During the production of Marnie, where Hedren plays a frigid, horse-fixated kleptomaniac (a kinky story that was clearly ahead of its time), something egregious happened between the director and his star that permanently alienated them and apparently damaged the project. The aging director’s unwanted advances may have signalled a crisis in his relations with women. Tippi Hedren was the last of his cinematically idealized projections.

    Paglia’s The Birds features quotes from her interview with Ms Hedren. Camille Paglia did fact-check her own ass. Helen Andrews did not do likewise.

I brought up all these failures, among others, to Andrews, closing with:

As an editor, I would never allow a writer to impute mental states to any living subject without running those claims by that subject and fairly encapsulating any response or lack of same. I don’t see any indication (also not in front or back matter) that you attempted to fact-check your own observations with Paglia or with Hedren. (I don’t see evidence of verificationism at all, really, given the complete absence of mention of Provocations, or, for that matter, of Glittering Images.) Please comment as to why this fundamental level of editing was apparently never even attempted, while you let some 25-year-old girl with blue hair turn every number in your manuscript into a word (yet miss a whole raft of typesetting errors).

I would certainly admit to being non-progressive, and I recognize a conservative when I see one. (I could edit authors of either pole.) You just don’t approve of pornography or of the male-styled female sexual libertinism that has been Paglia’s stock-in-trade. Or so I infer, and I am asking you for comment on that imputation of mental state right here.

Authoress Andrews could not be bothered to write back in response to my queries. But my analysis is correct: Helen Andrews isn’t just conservative, she’s Orthodox (as admitted to the What’s Left podcast). She worked for what are known as “conservative think-tanks.” The book’s author bio includes the statement “Helen Andrews is a senior editor at The American Conservative.”

Indeed no, then, Andrews really does not approve of pornography. Just say so and let your readers mentally correct for that bias.

Internet pornography is no fault of Paglia’s

…but are all of Andrews’ errors Andrews’ ? Somebody isn’t a team player.

  • I posed a bonus question to her: “What was the exact text of any and all morals clauses in your book contract, and how much did you get paid for this project all-in?”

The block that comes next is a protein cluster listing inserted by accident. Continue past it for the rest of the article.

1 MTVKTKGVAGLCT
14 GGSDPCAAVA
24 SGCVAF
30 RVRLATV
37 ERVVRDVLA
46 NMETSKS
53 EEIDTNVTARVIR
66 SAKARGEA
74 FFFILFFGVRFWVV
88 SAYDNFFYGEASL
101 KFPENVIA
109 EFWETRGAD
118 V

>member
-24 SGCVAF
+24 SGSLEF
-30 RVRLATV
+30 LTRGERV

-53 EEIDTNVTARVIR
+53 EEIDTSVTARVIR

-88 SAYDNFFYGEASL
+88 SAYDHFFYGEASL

She didn’t answer that, either.

  • I knew all the following already, but now it is clear what you get when you sign a book contract with one of the oligopoly publishers:

    • They keep most of your money.

    • They delay your book for years.

    • They assign half-assed editors to blow through your copy and impose their lexical ideology on it (“seventeen thousand copies” [we’ve been through this already]).

      Yet these girls will be too stupid to raise red flags about requests for comment that were never filed. They’ll be ignorant, too – so much so they won’t know which books by Paglia that Helen Andrews couldn’t even bring herself to acknowledge.

    • I also know firsthand exactly which authorial rights an oligopolist publisher will violate, but I will refrain from going into detail here because I suggested both sides agree to a non-disparagement clause. But believe me, they’ll run roughshod over your rights, too. God help you if you try to buy back your own manuscript.

  • It’s even worse with Boomers: Nobody had the balls to tell this right-wing authoress what she got wrong and everything she was missing. Andrews’ harem of yes-men could never say no to her.

    Thanks also go to… my agent William Callahan, and, of course, Bria Sandford and the team at Sentinel, for mentorship, professional assistance, and friendship.

    Best two out of three, apparently. Elsewhere, Andrews’ acknowledgements:

    The first person to read many of the chapters of this book was Daniel McCarthy, as director of the Robert Novak Journalism Fellowship at the Fund for American Studies. Without his suggestions, the book would be much worse than it is, and without [their] sponsorship, it would not have been written at all. Other early readers include Andrew Ferguson, David Randall, Curtis Yarvin, and Christopher Caldwell. Their suggestions were priceless; all remaining errors are mine.

    That’s not how editing works. Moldbug and Caldwell should have spotted errors and lacunæ. Perhaps they did, and were rebuffed. If only there were a way to find out.

The obvious alternate course of action will also fall through

While one does not need a publisher to produce a book anymore, the converse course of action is tempting but always results in disaster.

The self-published author does not believe he needs a copy-editor, an editor, or a verificationist, much less a typesetter or a designer. Nor does he believe any aspect of the physical volume, such as dimensions, paper stock, or especially binding, needs to be “designed.”

Everyone whose self-published volumes could never have appeared under an oligopolist imprint, or any you have otherwise enjoyed, fall into the foregoing taxonomy. The publishing industry will ruin your book and steal your money, but you the author are simply not qualified to run your own show by yourself.

I indeed do know better and I am among the last of my race.

The foregoing posting appeared on Joe Clark’s personal Weblog on 2021.06.20 14:35. This presentation was designed for printing and omits components that make sense only onscreen. (If you are seeing this on a screen, then the page stylesheet was not loaded or not loaded properly.) The permanent link is:

(Values you enter are stored and may be published)



None. I quit.

Copyright © 2004–2024